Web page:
Other victims of government persecution are members of the Montagnards, an indigenous group located in the mountain region of the Central Highlands of Vietnam. On May 13 the New York-based group Human Rights Watch published a report, affirming that security forces continue to mistreat and detain the Christian Montagnards.

According to the report, those who follow the so-called Dega Christianity, an unsanctioned form of evangelical Christianity, are at the greatest risk. The government has banned this group, charging that it is not a religion but a separatist political movement.

«Montagnards who attempt to practice their religion independently still face assaults and live in fear,» said Brad Adams, Asia director at Human Rights Watch. «The persecution of Montagnards for their religious beliefs and for their claims to ancestral lands continues unabated.»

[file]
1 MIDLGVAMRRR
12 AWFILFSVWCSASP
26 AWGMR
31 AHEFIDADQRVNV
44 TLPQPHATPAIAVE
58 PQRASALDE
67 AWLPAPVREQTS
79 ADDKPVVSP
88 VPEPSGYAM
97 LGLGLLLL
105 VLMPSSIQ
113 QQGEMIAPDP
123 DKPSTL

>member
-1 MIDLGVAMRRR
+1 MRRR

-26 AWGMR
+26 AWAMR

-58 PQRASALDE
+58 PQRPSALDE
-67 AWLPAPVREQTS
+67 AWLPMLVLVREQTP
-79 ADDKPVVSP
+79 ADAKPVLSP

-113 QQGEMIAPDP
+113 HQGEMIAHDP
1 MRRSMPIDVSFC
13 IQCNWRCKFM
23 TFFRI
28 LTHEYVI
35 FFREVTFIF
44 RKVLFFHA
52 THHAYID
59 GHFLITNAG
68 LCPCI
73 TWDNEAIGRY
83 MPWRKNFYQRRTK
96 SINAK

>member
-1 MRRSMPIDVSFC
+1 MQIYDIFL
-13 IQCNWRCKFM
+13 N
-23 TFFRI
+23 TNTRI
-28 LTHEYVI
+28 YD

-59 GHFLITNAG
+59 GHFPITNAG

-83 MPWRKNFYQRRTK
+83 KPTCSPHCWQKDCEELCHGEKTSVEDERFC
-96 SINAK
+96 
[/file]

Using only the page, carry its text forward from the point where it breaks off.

The government did change some regulations on religious activities earlier this year, making it easier for some churches. But Human Rights Watch cited recent eyewitness accounts of instances where local authorities in the Central Highlands have used the new regulations as grounds to arrest Montagnards.

As well, in March and April, security forces in some areas ransacked the homes of Christian communities. During these operations some women and their children were beaten. According to what Human Rights Watch termed «credible eyewitness accounts,» some of those arrested in this crackdown were beaten or tortured while in detention.

Other groups suffer